We choose not to.

Isn’t there a gift in giving?  Why does it suit us to hoard “things” – money, land, items and safety?  If we recognize the universal desires and needs of our fellow humans, why don’t we work to get and give?  What is it that prevents us?

Ultimately, we want to receive from others, but need to be aware that giving is also receiving.  Can we reasonably expect to receive without being generous?  What is the origin of our selfishness?  Don’t we know better?

Neglecting to provide food to the hungry, clothing to the naked and safety to the threatened is antisocial behavior and lack of empathy.  Which of us have any remorse about this behavior?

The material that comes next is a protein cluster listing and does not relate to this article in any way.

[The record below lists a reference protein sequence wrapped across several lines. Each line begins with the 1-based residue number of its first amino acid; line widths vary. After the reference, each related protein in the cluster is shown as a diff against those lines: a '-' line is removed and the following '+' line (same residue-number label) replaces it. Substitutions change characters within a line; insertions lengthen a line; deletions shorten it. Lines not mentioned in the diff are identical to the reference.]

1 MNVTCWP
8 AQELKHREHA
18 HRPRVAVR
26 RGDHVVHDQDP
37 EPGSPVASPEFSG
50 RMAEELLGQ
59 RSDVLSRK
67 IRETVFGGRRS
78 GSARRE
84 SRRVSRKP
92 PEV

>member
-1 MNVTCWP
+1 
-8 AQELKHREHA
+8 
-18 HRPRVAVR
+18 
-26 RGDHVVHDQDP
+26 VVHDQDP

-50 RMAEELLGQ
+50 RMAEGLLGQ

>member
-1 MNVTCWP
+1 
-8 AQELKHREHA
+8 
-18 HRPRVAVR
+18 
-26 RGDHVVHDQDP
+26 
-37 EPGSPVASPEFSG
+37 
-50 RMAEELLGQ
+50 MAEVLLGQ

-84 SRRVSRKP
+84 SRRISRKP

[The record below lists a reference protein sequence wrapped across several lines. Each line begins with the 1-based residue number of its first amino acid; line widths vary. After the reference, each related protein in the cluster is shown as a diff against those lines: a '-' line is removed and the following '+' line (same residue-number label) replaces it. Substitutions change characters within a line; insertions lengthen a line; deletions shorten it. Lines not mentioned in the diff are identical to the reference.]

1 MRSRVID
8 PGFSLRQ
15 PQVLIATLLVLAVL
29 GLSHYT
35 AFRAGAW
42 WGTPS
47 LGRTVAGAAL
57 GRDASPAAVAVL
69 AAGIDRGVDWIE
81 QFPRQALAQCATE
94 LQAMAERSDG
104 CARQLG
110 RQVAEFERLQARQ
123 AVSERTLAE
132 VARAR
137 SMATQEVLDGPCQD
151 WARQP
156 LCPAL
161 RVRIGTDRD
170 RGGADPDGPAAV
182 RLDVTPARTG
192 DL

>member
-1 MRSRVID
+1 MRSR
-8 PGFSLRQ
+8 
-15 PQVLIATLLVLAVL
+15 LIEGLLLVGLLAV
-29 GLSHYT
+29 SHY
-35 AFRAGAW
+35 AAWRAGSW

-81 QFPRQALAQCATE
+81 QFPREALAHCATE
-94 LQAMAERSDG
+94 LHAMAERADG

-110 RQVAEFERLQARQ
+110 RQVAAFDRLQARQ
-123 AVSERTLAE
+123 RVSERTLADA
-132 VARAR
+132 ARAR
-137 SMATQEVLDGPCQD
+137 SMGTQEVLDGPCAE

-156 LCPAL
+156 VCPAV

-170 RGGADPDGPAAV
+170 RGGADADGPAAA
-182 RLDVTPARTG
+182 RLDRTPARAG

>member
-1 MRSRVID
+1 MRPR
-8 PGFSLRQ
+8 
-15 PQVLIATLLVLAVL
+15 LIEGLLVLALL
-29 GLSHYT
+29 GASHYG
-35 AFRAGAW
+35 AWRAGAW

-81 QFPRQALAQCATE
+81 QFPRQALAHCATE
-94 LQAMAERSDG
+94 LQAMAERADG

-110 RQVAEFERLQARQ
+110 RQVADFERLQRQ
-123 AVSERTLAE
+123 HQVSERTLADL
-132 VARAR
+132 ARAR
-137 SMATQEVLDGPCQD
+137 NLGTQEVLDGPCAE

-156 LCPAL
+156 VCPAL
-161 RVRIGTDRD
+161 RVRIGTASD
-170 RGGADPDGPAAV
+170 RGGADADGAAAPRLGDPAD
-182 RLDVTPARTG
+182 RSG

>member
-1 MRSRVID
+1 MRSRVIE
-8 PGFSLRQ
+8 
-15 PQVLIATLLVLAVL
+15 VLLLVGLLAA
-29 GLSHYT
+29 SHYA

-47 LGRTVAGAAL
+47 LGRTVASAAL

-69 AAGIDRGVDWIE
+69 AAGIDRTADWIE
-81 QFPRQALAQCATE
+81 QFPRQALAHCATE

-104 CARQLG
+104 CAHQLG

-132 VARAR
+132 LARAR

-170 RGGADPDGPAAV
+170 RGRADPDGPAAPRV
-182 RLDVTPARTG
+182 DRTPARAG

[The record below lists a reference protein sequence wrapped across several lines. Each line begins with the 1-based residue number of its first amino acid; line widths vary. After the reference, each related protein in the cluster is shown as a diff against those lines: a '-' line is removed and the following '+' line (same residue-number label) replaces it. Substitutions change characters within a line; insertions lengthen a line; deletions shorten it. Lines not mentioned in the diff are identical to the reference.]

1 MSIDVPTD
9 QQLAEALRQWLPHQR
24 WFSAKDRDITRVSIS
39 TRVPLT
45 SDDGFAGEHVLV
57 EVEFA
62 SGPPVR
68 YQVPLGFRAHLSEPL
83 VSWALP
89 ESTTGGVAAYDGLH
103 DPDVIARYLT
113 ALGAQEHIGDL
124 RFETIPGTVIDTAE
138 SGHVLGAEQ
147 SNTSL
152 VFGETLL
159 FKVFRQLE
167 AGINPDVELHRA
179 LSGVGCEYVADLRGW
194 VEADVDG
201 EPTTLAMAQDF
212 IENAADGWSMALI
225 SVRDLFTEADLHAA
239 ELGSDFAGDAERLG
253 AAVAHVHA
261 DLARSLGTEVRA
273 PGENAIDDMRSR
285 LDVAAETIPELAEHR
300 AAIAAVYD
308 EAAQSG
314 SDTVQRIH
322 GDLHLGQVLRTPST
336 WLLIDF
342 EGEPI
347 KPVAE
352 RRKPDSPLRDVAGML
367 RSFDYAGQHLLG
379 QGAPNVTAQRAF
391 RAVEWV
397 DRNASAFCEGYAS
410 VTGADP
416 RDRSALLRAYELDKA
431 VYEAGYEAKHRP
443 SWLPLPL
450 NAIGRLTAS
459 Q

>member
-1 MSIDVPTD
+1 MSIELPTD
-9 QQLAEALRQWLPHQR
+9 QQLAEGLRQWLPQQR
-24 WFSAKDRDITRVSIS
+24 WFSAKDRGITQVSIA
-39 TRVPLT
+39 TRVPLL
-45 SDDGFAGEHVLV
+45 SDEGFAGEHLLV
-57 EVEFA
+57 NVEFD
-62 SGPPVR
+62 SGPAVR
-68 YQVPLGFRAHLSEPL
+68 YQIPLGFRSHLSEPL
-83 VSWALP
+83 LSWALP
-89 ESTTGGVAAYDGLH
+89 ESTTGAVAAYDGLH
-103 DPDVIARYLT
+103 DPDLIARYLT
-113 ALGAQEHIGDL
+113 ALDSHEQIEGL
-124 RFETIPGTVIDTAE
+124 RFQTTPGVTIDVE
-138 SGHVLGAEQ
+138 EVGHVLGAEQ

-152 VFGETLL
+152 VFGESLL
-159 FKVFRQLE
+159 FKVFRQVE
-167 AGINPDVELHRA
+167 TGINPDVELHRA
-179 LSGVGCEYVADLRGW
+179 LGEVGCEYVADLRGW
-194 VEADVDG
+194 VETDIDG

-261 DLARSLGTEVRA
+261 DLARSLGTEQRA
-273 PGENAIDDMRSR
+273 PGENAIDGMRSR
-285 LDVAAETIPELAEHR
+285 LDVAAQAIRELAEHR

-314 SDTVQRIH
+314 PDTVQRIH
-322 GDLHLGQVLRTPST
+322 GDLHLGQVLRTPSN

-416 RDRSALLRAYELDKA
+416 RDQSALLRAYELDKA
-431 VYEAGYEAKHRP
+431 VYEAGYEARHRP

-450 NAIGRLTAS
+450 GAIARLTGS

Our conduct is very similar to the definition of psychopathy – “a personality trait or disorder characterized partly by enduring antisocial behavior, a diminished capacity for empathy or remorse, and poor behavioral controls” (Wikipedia).  All wealthy people and governments have the possibility to address the needs of human rights.  I define almost all of us living in North America and Europe as relatively wealthy, as well as large, affluent, segments of the developing world.

For whatever reason, we choose to exhibit this behavior.

Is there such a thing as human rights?

To psychopaths?

KG Charles-Harris is CEO of Emanio and a special contributor to MAPping Company Success.

 

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5 Responses to “Blog Action Day: Human Rights”
  1. HaroldNo Gravatar Says:

    The sentiments expressed need to be said often and to people who could move, shake and become inclined to try to make a difference.